Turkey's ruling AK party has a similar background to the Muslim Brotherhood and both have endured a rivalry with their national armies.

Turkey and Egypt recalled their ambassadors in August after Turkey criticised Egypt's new leaders over the overthrow of Morsi. Turkey's ambassador returned weeks later, but Egypt had declined to return its envoy to Ankara.

Saturday's decision comes after the Turkish prime minister, Recep Tayyip Erdogan, renewed his criticism of Egypt's new leaders. He dismissed the trial of Morsi on charges of inciting murder of his opponents while in office, which opened this month, and on Thursday described the situation in Egypt as a "humanitarian drama".

The Egyptian foreign ministry said Turkey "has persisted in its unacceptable and unjustified positions by trying to turn the international community against Egyptian interests and by supporting meetings for groups that seek to create instability in the country and by making statements that can only be described as an offense to the popular will".

Egyptian officials and media have repeatedly accused Muslim Brotherhood leaders of meeting in Turkey to plan protests and other ways to undermine the new government in Cairo.

In response to Egypt's decision, the Turkish president, Abdullah Gul, said: "I hope our relations will again get back to its track."

But a Turkish foreign ministry spokesman said Ankara was in touch with the ambassador "and we will respond with reciprocal steps in coming hours".

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« Reply #10204 on: Nov 24, 2013, 07:43 AM »

The British mine owners, the police and South Africa's day of blood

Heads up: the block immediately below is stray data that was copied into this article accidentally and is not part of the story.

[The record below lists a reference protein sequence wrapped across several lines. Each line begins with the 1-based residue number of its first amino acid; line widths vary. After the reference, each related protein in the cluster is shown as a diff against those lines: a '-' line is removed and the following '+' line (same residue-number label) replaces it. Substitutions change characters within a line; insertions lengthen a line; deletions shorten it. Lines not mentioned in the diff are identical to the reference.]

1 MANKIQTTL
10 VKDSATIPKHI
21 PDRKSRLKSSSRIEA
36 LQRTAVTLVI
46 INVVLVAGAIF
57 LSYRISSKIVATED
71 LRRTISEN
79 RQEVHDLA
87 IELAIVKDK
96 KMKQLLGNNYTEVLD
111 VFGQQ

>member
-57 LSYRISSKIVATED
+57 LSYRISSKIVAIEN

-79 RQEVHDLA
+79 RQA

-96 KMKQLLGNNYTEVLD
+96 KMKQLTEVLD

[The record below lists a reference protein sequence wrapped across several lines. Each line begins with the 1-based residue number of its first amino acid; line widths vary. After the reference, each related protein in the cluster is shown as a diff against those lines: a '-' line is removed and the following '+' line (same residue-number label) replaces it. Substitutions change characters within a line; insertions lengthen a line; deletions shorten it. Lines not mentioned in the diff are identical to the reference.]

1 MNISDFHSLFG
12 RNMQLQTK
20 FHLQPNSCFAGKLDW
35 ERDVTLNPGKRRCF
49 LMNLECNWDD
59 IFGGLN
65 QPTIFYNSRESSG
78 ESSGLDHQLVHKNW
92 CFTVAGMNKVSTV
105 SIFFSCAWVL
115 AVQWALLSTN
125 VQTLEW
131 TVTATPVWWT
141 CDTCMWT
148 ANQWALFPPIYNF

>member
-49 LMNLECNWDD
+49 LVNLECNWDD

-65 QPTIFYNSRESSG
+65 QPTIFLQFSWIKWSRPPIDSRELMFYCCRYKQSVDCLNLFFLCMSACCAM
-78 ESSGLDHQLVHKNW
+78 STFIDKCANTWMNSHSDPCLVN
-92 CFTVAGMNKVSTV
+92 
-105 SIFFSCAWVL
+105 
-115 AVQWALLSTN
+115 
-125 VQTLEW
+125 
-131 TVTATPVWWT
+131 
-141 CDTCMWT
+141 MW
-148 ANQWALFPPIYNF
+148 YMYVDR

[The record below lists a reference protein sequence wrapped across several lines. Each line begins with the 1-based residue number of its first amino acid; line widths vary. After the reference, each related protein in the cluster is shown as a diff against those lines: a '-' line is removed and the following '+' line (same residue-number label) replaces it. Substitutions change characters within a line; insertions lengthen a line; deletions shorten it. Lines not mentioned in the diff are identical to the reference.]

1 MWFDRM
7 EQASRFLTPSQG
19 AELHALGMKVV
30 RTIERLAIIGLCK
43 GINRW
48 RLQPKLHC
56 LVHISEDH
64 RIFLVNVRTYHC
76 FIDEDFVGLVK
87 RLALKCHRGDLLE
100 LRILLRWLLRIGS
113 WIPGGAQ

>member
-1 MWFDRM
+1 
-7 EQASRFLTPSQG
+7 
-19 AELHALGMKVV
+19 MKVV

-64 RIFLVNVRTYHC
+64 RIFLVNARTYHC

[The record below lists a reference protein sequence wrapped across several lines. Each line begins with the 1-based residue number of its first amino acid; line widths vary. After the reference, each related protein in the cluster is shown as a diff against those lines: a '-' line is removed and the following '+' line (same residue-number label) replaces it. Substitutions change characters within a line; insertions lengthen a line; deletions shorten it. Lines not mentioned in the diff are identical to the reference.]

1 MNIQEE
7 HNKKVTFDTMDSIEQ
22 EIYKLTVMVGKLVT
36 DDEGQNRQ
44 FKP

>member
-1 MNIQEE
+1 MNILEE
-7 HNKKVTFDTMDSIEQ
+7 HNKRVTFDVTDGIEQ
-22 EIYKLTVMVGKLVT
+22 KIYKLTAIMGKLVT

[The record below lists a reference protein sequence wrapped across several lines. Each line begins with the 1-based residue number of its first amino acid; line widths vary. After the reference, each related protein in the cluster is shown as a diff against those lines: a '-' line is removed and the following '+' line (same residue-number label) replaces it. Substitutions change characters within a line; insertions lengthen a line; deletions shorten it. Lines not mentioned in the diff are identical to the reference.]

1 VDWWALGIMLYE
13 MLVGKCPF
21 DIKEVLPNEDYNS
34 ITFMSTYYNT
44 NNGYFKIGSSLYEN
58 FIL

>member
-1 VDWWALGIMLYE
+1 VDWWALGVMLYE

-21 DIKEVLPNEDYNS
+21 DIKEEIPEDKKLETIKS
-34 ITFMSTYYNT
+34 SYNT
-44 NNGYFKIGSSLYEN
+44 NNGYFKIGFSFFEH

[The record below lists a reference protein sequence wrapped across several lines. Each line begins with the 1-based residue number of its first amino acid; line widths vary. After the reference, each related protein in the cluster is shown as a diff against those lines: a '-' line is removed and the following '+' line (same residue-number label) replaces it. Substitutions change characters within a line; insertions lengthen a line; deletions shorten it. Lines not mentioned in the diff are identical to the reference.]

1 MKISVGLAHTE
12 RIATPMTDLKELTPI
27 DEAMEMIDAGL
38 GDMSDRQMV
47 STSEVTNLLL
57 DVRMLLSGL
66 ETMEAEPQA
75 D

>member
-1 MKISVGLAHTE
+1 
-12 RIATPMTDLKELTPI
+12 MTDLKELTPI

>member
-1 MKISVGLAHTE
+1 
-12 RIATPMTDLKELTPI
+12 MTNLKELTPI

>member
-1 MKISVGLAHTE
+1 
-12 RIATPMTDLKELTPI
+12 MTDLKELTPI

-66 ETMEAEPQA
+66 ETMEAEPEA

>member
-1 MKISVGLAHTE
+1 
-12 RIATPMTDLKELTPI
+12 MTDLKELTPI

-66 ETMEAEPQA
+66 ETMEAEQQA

In August 2012, police shot 34 strikers dead in the bloodiest crackdown since the end of apartheid. Now new evidence shows meetings between police and employees of mine owner Lonmin in the crucial days before the killings

Maeve McClenaghan and David Smith   
The Observer, Sunday 24 November 2013   

On 16 August 2012 the summertime sun streamed through the leafy canopy of Green Park and into the windows of the Belgravia headquarters of platinum mine company Lonmin plc. But 5,500 miles away there was a chill in the air as the company's biggest South African mine became a frenzy of activity.

Striking workers had gathered for the eighth day in a row at the Marikana mine, while media crews watched from nearby. Four thousand rounds of live ammunition were delivered and ambulances rolled ominously into place. As the cameras flashed, Zukiswa Mbombo, police chief of North West province, announced: "Today is D-day: we are ending this matter."

By nightfall, 34 striking miners had been shot dead and 78 wounded in the bloodiest security crackdown since the end of apartheid.

As the country tried to make sense of the events, blame was apportioned to police, the unions involved and the striking miners themselves.